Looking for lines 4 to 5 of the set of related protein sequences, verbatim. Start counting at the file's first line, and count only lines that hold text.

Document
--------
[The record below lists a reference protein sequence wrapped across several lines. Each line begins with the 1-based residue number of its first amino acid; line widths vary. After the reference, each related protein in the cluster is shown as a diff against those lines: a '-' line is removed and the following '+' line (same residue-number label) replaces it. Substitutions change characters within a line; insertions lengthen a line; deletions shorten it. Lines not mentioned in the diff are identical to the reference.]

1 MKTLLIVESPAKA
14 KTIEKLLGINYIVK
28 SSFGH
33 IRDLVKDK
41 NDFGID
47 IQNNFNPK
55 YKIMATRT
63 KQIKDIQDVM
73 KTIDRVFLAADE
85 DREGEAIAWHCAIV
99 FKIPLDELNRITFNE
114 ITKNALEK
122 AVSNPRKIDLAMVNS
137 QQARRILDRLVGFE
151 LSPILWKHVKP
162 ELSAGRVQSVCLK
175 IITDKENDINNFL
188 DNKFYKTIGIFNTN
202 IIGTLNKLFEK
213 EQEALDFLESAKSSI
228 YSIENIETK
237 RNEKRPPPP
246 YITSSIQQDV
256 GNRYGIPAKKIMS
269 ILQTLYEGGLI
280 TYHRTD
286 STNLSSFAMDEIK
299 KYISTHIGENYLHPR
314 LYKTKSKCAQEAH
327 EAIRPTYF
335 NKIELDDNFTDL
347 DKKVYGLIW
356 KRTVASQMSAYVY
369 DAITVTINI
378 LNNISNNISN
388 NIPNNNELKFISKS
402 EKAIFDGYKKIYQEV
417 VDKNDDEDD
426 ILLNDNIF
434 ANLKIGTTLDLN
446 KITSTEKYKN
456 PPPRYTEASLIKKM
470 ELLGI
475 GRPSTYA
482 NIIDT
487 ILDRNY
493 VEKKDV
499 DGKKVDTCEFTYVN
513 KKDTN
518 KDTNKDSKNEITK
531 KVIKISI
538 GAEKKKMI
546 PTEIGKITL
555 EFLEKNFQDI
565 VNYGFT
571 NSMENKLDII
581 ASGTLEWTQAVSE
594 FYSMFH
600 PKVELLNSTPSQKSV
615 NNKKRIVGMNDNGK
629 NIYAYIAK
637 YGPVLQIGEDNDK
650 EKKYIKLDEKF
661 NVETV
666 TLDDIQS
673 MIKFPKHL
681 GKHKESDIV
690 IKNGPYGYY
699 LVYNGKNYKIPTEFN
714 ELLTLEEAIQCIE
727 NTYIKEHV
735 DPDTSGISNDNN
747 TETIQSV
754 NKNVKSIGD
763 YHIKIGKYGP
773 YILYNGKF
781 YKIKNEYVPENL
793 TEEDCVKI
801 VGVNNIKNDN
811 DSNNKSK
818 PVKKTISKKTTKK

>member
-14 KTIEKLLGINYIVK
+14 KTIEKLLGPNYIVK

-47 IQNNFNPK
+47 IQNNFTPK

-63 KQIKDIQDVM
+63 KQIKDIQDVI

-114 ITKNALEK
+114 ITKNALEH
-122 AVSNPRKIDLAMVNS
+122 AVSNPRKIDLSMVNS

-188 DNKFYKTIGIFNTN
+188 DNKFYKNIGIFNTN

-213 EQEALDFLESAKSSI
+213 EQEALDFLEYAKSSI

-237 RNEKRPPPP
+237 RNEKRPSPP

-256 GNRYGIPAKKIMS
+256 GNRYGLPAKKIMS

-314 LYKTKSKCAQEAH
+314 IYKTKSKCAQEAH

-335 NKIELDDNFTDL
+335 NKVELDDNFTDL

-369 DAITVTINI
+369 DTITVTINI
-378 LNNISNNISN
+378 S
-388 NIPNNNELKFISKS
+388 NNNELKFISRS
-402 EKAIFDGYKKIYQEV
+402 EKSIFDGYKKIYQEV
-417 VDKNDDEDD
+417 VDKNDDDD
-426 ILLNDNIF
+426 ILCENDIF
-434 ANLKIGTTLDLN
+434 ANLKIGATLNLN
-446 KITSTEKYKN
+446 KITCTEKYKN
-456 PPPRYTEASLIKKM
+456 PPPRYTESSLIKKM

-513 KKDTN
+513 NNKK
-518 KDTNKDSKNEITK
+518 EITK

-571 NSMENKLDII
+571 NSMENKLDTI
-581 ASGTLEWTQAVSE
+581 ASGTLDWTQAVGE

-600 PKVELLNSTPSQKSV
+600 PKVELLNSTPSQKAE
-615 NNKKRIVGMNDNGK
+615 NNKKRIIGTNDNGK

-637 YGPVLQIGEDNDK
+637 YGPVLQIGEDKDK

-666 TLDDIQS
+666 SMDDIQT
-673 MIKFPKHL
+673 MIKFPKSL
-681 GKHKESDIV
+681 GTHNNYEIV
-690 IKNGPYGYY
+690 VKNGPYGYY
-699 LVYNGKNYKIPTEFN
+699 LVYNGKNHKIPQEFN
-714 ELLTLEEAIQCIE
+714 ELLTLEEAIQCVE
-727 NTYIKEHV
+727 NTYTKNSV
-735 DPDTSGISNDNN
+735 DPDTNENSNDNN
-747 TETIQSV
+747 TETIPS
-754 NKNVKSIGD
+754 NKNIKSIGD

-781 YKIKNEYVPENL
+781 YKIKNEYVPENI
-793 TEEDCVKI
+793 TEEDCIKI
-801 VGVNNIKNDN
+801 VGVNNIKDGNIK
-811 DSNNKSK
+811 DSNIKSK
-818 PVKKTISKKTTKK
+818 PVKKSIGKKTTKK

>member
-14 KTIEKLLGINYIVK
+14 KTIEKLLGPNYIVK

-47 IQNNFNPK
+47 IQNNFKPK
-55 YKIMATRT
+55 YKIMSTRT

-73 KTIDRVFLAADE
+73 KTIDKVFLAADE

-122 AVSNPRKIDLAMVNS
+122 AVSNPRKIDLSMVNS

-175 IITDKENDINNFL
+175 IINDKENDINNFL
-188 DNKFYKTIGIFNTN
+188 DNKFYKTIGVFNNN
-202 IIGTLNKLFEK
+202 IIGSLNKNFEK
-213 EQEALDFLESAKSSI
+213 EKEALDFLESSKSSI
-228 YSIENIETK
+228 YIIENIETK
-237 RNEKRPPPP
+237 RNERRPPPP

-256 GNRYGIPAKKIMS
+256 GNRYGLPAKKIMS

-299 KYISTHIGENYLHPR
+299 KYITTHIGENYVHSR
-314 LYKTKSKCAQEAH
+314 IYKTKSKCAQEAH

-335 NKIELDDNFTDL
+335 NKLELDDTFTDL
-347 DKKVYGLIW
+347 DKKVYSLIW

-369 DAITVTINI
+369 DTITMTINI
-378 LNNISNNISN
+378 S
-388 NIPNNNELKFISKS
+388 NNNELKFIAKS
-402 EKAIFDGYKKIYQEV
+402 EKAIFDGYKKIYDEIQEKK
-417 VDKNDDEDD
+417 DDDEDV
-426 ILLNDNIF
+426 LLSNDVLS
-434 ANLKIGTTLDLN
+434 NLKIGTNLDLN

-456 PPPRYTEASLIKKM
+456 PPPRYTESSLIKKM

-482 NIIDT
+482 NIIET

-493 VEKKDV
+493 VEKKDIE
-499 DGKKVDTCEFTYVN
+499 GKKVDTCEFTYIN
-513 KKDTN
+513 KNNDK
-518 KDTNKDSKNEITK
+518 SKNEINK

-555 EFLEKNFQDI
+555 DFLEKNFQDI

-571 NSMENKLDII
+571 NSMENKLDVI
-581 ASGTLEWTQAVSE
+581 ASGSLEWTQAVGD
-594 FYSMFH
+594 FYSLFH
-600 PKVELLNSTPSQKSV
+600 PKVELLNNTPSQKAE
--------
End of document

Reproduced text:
28 SSFGH
33 IRDLVKDK